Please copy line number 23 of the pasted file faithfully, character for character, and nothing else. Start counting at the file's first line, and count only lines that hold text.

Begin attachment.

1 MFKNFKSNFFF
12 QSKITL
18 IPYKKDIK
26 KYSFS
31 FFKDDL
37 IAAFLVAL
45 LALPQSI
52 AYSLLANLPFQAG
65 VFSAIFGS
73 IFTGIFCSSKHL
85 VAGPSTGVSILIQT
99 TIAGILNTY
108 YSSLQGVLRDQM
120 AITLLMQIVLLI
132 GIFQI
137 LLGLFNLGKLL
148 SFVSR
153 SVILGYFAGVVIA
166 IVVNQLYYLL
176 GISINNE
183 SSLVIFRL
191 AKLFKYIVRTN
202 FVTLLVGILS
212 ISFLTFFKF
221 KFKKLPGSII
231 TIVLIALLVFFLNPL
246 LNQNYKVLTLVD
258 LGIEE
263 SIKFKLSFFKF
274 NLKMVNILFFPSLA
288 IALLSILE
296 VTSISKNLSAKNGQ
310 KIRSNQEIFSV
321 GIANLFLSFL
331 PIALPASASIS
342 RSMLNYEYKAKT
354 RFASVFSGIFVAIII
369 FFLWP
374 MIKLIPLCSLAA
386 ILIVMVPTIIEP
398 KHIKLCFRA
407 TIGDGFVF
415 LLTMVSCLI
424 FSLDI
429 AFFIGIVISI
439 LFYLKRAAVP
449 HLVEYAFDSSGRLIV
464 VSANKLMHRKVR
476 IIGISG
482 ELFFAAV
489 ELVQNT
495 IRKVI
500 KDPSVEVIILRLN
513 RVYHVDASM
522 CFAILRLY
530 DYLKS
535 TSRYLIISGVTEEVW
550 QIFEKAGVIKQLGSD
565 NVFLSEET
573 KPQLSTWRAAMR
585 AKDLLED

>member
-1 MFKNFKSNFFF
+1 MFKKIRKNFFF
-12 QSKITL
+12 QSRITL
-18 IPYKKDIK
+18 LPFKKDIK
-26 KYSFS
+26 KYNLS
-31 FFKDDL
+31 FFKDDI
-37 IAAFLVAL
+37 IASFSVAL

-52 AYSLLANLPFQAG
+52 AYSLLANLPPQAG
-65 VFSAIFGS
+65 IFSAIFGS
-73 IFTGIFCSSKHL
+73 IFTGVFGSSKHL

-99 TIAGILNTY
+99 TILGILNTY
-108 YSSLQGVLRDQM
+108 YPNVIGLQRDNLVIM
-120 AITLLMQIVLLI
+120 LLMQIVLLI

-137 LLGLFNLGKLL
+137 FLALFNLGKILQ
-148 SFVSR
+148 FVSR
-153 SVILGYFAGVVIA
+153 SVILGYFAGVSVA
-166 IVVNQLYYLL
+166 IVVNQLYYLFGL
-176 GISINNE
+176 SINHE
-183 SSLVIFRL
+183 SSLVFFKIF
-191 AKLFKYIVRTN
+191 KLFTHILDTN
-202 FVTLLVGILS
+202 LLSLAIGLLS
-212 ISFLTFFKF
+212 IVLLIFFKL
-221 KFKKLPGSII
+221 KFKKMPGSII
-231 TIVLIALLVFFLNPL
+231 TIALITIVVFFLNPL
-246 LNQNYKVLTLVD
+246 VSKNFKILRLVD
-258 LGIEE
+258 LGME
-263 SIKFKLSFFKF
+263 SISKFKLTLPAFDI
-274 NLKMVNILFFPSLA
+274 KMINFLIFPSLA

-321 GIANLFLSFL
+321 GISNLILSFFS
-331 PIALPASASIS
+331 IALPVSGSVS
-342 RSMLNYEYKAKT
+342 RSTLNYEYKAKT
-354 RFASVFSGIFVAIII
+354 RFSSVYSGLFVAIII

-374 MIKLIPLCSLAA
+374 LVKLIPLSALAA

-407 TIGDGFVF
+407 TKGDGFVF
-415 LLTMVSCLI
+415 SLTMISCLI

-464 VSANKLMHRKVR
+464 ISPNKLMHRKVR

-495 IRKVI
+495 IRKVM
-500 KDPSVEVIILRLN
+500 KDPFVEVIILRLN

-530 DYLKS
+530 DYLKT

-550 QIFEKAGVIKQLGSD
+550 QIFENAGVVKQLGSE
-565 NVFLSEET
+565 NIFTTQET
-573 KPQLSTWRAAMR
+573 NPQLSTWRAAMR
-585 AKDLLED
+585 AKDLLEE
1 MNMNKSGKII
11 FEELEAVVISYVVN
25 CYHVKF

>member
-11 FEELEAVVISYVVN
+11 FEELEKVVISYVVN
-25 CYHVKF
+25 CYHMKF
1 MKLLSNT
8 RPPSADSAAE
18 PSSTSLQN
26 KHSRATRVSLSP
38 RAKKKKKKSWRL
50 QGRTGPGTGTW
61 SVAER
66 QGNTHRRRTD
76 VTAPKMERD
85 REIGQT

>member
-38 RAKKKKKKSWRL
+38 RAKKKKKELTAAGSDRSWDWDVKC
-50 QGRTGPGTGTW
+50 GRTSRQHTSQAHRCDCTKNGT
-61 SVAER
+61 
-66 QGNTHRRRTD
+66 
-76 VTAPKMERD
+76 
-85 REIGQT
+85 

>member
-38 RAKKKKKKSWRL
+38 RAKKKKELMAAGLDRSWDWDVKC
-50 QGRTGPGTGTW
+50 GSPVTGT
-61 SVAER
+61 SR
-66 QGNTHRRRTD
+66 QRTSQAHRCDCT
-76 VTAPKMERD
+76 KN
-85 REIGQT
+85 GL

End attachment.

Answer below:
202 FVTLLVGILS